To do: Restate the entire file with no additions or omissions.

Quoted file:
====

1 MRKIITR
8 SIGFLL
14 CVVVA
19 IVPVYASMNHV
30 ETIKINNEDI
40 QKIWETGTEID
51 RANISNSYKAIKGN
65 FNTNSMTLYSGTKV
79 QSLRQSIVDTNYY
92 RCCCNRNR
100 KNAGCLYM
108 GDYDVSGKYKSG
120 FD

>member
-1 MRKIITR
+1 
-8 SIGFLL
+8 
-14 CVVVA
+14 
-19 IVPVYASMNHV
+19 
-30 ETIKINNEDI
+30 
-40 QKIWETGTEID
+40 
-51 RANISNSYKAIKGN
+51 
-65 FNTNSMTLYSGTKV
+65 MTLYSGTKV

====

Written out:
1 MRKIITR
8 SIGFLL
14 CVVVA
19 IVPVYASMNHV
30 ETIKINNEDI
40 QKIWETGTEID
51 RANISNSYKAIKGN
65 FNTNSMTLYSGTKV
79 QSLRQSIVDTNYY
92 RCCCNRNR
100 KNAGCLYM
108 GDYDVSGKYKSG
120 FD

>member
-1 MRKIITR
+1 
-8 SIGFLL
+8 
-14 CVVVA
+14 
-19 IVPVYASMNHV
+19 
-30 ETIKINNEDI
+30 
-40 QKIWETGTEID
+40 
-51 RANISNSYKAIKGN
+51 
-65 FNTNSMTLYSGTKV
+65 MTLYSGTKV